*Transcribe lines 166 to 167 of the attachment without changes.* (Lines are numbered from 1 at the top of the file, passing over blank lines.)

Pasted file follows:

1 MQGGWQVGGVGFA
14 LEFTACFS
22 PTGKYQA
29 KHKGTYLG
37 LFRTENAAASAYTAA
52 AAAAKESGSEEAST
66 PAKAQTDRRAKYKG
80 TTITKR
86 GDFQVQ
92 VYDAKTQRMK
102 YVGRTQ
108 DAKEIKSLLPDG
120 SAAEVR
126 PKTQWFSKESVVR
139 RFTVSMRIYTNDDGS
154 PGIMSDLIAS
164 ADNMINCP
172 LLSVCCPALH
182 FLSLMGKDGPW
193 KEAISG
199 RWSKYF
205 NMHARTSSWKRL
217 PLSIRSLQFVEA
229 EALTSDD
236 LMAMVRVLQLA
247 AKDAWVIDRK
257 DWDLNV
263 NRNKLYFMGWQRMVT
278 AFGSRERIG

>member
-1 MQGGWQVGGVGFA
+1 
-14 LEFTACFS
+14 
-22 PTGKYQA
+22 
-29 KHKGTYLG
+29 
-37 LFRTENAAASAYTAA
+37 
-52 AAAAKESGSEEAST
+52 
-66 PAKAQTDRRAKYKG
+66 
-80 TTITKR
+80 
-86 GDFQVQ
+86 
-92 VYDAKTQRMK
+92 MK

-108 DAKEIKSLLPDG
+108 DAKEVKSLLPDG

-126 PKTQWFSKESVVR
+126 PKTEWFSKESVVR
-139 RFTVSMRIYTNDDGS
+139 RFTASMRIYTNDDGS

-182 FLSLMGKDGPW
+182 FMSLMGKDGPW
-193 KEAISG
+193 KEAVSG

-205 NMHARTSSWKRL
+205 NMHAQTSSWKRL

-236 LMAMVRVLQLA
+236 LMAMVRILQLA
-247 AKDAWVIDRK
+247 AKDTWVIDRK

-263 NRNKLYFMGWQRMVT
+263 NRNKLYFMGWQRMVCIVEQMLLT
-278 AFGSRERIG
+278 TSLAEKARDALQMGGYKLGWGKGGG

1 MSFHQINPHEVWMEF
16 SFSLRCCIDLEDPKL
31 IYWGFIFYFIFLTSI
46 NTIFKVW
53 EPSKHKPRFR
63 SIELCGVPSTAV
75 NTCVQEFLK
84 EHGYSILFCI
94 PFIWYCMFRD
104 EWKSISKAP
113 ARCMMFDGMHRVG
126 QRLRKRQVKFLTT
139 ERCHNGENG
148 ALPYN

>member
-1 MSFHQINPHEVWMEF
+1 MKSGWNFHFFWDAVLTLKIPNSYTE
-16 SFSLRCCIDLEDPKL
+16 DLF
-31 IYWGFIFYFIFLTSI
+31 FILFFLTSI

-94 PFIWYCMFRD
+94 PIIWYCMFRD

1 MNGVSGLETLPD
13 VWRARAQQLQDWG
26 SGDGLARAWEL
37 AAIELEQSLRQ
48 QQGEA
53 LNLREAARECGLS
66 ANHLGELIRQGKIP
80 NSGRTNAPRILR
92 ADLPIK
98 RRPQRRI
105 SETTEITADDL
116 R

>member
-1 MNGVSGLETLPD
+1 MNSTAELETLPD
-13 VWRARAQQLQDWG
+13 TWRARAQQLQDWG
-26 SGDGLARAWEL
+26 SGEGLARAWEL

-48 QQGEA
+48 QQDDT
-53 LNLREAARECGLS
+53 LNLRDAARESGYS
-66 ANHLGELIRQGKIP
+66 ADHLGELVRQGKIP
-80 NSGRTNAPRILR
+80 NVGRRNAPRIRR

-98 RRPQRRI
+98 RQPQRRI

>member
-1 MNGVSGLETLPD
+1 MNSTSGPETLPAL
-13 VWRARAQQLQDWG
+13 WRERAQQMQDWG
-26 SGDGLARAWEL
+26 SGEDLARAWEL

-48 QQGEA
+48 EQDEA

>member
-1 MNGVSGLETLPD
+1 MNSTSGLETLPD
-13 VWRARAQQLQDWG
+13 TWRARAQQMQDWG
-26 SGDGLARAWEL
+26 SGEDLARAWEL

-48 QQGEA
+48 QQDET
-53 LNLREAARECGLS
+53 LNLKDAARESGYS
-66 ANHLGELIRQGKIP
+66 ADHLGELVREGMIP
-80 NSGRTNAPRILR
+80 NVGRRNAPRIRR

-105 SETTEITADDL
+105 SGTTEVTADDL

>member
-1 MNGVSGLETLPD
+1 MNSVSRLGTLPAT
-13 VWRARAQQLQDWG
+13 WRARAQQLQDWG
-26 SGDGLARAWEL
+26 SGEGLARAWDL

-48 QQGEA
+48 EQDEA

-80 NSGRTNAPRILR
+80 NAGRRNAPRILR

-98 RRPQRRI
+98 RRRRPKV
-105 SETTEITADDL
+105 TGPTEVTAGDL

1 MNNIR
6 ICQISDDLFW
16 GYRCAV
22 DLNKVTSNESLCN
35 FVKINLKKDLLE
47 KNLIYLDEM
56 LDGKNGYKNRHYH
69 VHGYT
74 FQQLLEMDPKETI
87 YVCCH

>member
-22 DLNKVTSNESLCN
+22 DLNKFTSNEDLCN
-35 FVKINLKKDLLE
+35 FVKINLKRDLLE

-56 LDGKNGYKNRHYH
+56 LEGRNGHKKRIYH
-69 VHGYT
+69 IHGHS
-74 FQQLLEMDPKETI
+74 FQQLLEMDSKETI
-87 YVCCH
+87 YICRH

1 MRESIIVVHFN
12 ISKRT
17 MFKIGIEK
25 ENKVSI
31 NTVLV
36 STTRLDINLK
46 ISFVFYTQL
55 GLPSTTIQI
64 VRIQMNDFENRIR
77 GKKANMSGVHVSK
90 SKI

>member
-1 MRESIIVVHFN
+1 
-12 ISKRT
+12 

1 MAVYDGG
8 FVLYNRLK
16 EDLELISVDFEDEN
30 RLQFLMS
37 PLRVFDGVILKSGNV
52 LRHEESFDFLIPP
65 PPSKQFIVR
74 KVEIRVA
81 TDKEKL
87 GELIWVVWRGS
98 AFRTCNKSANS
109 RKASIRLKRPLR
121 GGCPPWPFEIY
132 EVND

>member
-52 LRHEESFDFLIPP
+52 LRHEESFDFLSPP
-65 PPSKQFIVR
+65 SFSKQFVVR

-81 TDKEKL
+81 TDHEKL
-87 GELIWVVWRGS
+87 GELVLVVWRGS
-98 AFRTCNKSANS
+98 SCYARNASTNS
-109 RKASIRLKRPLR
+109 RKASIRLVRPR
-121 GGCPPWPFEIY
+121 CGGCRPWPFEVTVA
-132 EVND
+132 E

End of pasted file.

16 GYRCAV
22 DLNKVTSNESLCN